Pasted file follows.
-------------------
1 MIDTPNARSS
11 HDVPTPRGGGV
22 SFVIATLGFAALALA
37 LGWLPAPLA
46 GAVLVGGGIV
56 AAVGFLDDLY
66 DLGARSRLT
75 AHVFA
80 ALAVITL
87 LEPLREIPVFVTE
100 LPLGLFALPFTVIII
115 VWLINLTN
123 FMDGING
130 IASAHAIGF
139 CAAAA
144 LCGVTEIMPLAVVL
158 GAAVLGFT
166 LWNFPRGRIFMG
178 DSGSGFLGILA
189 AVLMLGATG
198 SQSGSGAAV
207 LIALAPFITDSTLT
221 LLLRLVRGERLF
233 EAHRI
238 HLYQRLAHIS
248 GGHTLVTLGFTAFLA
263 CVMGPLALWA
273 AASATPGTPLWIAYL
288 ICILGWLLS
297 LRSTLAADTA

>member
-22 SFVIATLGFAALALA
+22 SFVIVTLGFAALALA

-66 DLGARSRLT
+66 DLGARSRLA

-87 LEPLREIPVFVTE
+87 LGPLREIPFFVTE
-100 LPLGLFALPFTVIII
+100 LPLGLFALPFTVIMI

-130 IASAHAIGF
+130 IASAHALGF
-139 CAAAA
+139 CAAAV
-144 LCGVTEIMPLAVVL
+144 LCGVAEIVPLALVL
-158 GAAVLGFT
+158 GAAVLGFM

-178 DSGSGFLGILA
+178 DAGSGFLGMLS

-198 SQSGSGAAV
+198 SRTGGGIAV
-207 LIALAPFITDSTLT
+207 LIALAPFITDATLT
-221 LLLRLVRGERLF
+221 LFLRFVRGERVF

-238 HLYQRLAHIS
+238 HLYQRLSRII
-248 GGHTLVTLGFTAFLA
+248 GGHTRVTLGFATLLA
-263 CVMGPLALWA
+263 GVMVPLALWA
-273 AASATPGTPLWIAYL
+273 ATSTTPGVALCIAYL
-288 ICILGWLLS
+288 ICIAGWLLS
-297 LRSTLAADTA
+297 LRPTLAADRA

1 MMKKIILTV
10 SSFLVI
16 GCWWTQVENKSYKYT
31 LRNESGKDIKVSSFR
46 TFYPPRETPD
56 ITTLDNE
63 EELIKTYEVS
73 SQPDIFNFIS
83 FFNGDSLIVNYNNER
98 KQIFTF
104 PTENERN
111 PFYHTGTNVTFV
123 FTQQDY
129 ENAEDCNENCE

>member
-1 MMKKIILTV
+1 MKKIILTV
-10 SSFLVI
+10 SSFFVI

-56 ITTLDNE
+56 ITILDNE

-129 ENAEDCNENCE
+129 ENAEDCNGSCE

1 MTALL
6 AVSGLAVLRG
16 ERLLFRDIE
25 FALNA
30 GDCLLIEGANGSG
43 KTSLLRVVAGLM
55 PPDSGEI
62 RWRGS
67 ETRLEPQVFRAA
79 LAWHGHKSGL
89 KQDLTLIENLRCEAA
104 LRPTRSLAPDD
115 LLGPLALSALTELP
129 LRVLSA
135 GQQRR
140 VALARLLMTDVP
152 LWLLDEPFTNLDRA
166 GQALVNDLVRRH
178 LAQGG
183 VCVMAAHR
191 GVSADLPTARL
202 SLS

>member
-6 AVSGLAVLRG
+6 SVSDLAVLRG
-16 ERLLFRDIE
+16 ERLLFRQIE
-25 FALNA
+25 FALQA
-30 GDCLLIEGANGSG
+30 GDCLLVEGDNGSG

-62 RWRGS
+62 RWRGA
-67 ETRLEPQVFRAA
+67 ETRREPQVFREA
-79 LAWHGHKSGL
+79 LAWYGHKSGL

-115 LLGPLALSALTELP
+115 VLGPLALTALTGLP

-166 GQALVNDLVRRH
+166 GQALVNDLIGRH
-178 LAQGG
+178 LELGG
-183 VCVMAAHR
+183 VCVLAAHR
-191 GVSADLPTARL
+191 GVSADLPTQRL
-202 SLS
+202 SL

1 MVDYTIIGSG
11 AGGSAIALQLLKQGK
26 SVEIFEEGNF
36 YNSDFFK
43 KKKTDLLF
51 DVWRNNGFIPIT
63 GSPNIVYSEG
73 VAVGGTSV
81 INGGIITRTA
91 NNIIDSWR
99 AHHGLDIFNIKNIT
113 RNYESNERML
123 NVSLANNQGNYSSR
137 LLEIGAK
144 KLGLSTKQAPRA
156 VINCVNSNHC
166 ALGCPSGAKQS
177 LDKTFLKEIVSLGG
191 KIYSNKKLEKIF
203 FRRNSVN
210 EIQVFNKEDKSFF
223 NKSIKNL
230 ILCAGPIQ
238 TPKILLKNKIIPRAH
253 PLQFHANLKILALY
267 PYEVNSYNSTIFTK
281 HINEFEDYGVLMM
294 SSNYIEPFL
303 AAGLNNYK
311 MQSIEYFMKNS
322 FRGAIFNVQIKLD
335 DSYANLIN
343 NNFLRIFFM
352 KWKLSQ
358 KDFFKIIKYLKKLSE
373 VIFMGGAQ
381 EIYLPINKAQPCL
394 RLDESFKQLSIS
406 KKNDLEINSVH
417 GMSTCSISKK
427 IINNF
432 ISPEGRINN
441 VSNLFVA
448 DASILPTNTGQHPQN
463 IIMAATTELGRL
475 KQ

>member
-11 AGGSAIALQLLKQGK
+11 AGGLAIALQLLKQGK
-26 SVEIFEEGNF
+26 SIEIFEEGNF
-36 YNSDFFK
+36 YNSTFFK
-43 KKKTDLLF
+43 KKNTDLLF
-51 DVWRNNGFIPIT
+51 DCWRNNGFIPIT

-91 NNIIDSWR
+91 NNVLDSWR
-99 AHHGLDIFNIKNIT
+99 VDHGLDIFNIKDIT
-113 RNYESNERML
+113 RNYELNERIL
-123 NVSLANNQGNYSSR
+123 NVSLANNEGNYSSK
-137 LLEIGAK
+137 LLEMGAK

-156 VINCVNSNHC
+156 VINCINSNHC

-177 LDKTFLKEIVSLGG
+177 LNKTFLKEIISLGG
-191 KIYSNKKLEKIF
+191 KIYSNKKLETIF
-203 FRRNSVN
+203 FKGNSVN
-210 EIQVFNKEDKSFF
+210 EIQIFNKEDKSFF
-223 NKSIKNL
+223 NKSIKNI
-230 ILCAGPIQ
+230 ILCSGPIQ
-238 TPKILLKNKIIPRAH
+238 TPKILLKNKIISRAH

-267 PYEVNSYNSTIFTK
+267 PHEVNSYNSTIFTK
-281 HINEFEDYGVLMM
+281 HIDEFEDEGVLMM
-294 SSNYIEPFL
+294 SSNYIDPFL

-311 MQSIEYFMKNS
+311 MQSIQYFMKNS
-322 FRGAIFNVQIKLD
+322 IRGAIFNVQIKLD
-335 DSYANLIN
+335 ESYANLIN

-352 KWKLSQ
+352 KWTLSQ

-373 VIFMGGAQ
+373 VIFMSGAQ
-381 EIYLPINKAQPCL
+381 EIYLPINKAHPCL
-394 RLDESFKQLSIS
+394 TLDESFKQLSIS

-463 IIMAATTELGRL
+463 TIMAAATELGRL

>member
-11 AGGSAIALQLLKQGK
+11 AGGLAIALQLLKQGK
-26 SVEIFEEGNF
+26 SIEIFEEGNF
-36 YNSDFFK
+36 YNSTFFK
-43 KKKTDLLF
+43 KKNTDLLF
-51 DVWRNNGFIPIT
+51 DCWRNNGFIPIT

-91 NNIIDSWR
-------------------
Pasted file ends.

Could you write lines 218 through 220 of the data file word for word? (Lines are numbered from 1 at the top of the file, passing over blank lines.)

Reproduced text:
+223 NKSIKNI
-230 ILCAGPIQ
+230 ILCSGPIQ